Shae Plant: Visual Social Semiotics

blue-is-the-warmest-colour-adele-and-lea.pngScreen Shot 2016-09-02 at 4.08.27 PM.pngContext:

  • Film: Blue is the Warmest Colour
  • Year: 2013


From a visual and social semiotic perspective this screenshot from the French film, ‘Blue is the Warmest Colour’ exploits the common techniques used by film makers in portraying the romantic relationship between two people. The viewer is engaged and included in moments like this but they are not entirely within the frame. This effect is achieved through the close distance of the shot, framing and avoidance of direct eye contact with the viewer. The expression of the character to the left is the most salient feature, leading out of the frame. From this we can gage that she does not experience the same level of love and devotion of her partner.

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  • Artist: Frida Kahlo
  • Title: Me and my parrots
  • Year: 1941
  • Genre: Artwork


This famous artwork by Frida Kahlo uses the direct contact of woman’s gaze to help the viewer experience her pain and suffering. She is seated in medium shot in classic portrait style. With a stiff posture that almost makes you feel as though you have to reassess your own. Her facial expression is demanding, intriguing and powerful and along with the crisp whiteness or her shirt the most salient feature. Her face sits in the top centre of the composition creating both a information value of importance and a perspective view of slight superiority.


Compositional Interpretation – Hannah Plowman

 -Image 1 – Scenes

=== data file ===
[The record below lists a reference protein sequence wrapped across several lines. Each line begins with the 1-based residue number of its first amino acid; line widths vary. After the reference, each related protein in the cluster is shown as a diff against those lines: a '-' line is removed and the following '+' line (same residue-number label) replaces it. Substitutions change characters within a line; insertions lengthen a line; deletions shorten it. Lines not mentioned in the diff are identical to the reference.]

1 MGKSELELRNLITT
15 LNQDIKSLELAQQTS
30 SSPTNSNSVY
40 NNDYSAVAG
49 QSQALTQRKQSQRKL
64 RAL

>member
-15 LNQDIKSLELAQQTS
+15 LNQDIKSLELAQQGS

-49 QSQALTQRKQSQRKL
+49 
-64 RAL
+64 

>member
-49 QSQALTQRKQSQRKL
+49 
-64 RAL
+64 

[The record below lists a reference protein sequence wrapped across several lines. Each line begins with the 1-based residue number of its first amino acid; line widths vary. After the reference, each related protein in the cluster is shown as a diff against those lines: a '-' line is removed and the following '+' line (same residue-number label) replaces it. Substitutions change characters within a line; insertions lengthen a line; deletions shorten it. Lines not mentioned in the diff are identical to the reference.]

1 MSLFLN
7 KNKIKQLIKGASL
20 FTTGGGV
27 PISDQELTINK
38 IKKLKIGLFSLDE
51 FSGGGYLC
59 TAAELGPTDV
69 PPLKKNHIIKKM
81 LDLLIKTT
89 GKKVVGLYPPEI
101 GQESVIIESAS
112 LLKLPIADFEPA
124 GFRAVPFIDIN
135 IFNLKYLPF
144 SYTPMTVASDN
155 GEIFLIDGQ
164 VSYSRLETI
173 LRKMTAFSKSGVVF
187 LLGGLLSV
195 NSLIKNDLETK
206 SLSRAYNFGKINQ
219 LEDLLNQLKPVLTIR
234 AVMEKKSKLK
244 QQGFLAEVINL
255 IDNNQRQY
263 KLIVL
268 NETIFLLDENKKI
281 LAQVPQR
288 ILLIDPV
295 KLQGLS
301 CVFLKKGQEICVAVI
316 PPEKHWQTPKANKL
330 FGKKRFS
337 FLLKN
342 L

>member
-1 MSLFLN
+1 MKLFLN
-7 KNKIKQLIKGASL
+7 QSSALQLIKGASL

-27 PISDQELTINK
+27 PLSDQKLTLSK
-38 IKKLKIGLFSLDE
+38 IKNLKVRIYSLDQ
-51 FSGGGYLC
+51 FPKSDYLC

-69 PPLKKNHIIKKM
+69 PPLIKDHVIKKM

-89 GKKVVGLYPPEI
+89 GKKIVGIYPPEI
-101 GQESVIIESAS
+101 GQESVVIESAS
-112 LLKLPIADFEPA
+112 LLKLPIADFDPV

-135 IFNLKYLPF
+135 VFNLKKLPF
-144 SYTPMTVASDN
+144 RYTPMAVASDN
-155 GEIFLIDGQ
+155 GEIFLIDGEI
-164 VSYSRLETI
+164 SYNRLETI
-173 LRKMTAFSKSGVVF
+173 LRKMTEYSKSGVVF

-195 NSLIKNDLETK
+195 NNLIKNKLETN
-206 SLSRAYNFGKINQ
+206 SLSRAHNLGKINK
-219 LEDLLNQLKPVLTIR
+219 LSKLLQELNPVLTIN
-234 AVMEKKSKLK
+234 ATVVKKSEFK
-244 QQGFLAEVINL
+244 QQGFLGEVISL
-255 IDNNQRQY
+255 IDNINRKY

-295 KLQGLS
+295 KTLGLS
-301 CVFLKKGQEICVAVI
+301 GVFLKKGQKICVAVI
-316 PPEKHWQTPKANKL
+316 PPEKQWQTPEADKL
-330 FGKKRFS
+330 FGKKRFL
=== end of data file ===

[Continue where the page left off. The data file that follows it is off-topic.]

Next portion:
The Bride Vs. O-Ren (1/2)

From the film Kill Bill vol. 1 (2003) – Quentin Tarantino

Published on Jul 24, 2014

Entertainment purposes





These frames were taken from a scene in Quentin Tarantino’s film ‘Kill Bill vol. 1’. The scene showcases a fight between The Bride and O-Ren, where here they are steadying themselves for the attack. Tarantino has matched O-Ren’s wardrobe to the Mise en Scene, with cold hues and dark, contrasting values as a means of character exposition. All three frames use mid-shots of the characters, but hold O-Ren as the dominant aggressor, with her shots only showcasing her, as opposed to The Bride, who shares her space. The Bride’s colours and the light coming from behind her do not match the environment, showing that she is a foreign part of the space. The Bride’s eye-line is lower than O-Ren, making her opponent seem stronger than her. The camera movements favour O-Ren, panning up with her eye-level and tilting over her head in the second frame to make the audience look down on The Bride.

Image 2


‘Sad Eyes’
Digital Print
Commercial Sale
Image size: 8X10



‘Sad Eyes’ is a piece of digital art created by SarahSpringStudio on her account for commercial sale. It shows the caricature of a kitten with large eyes and a sad expression looking out of frame in an urban setting. There is one main focal point with secondary points drawing the eyes back to the centre.

While the viewer is initially drawn to the eyes, the block of natural sunlight situated behind the kitten’s head, contrasting the red bricks with its washed-out hue leads the eyes astray, only for the gaze to be brought back to the main focal point with the reflection of the same light in the kitten’s eyes.